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Politicians need to spend less time looking at polls and more time talking to voters, says veteran Australian political strategist Lynton Crosby.
Sir Lynton was named the UK's Australian of the Year on Saturday night in London, just weeks after he was controversially knighted for his role in masterminding the Conservatives' return to power in 2015.
He made a rare public appearance to accept the award, at a gala dinner at Australia House in London attended by hundreds of successful Australian expatriates.
The audience included one who wouldn't have been so keen to celebrate Sir Lynton's success: member of parliament Caroline West, now Labour's shadow foreign minister.
Sir Lynton said it was an honour to receive the award – "the thing about Australians in London is they seem to punch above their weight in all sorts of walks of life from theatre to business and even to politics". It was for others to judge why he received this award – and the knighthood – he said, but hinted at his role in the election as one reason – "in the last year or so … an Australian has had some impact on what's gone on in this country".
The election win was "quite a highlight", he said. "It was a tough election." The British media were intense and partisan, he said, "so it's a very aggressive environment in which you're operating so that makes it tough. But every election is a hard fight and the 2015 election was no different in that respect".
He lamented that polls had multiplied in number and had become a "part of the political process".
Before the election last May, polls had predicted either a Labour win or a hung parliament, not the sweeping win for the Conservatives that took place.
"I always was confident that David Cameron would be prime minister and that we could win the election," Sir Lynton said.
"Opinion polls have a place, a role to play in politics but sometimes I think people have abdicated responsibility to look at the issues and talk to voters themselves to get a true picture of what is going on." He said he didn't prefer to be called "Sir Lynton" — or "the Wizard of Oz" as he has also been dubbed.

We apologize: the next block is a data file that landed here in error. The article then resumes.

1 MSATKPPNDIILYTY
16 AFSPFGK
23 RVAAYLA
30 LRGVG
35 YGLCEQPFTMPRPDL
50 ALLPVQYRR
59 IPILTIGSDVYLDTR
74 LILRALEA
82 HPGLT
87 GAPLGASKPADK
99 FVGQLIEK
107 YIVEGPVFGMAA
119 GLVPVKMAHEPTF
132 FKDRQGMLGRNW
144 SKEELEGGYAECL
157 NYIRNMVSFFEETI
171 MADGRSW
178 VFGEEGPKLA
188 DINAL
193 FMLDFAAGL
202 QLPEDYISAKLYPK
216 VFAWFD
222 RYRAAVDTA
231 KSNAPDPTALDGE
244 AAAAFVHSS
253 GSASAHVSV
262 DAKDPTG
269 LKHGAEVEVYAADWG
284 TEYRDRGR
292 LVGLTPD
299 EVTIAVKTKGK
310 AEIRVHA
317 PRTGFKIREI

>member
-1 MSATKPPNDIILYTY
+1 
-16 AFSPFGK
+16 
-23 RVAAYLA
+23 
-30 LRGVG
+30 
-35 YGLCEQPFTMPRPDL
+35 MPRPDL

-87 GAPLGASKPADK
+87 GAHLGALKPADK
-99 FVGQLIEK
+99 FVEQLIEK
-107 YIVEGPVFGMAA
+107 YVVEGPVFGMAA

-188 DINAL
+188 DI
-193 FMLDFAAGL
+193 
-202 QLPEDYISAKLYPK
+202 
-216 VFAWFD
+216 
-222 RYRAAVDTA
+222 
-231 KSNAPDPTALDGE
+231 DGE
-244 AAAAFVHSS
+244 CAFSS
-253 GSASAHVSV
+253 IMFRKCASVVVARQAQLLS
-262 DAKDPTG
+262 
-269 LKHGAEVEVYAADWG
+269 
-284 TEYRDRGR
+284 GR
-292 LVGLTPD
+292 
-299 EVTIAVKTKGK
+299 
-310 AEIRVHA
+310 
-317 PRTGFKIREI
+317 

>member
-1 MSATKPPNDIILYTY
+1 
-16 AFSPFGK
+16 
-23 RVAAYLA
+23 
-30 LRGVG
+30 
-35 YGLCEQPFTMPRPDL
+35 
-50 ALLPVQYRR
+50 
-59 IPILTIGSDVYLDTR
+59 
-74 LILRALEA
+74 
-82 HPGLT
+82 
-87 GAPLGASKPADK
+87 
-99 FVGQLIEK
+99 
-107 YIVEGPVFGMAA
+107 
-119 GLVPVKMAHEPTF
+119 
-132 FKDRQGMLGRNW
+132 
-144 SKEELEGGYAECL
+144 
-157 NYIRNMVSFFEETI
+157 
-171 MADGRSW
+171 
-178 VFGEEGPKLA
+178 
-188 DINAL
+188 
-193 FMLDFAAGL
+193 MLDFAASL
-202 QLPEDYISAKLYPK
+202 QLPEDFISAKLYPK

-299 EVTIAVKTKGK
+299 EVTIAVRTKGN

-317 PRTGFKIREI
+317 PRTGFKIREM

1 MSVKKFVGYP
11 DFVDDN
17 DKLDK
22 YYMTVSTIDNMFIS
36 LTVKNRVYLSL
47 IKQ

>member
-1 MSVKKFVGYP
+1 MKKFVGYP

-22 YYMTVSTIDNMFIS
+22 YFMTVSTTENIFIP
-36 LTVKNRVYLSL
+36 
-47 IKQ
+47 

"I prefer Lynton." Sir Lynton defended his knighthood, which was attacked from some quarters as evidence of 'cronyism' in the New Year Honours lists.
"You'll always get your critics but you've just got to be confident in your own contribution and satisfied with that," he said. Many others who'd contributed to UK politics had received similar honours, he said.
High Commissioner Alexander Downer said he hoped to be at the royal palace this year when Sir Lynton is formally invested in his knighthood, in the traditional sword-on-the-shoulders ceremony.
"This is an example of an Australian doing incredibly well here in the UK," he said.
Mr Downer said Sir Lynton had been a "hugely important person in Australian politics over many years" and last year "crafted a campaign that led to the existence of the present government in the UK".
"He and I both started off together in the Liberal party in South Australia pretty much back in the dark ages. He has made a great career here in the UK. They had a very historic win in May last year and the campaign that Lynton Crosby and his team put together was a great credit to him.
"There is an Australian front and centre in the firmament of British politics. It shows Australians are skilled and inventive people who are able to do all sorts of different jobs here and do them exceptionally well. Jobs that apparently the British aren't able to do." The awards are voted by the committee and board of directors of the Australia Day Foundation, a non-profit organisation formed to promote Australia in the UK.
Australia Day Foundation Director, Bill Muirhead said: "The Australia Day Foundation is delighted to give Lynton this award. A world leader in his profession and a great Australian, we are pleased to recognise his contribution here in the UK." Celebrity chef Rick Stein was named Honorary Australian of the Year in the UK.
He opened 'Rick Stein at Bannisters' in Mollymook in 2009, and now divides his time between Australia and the UK.
Saxophonist Amy Dickson was named 2016 Young Australian Achiever of the Year Previous Australian of the Year in the UK winners include Kylie Minogue, Clive James and Barry Humphries.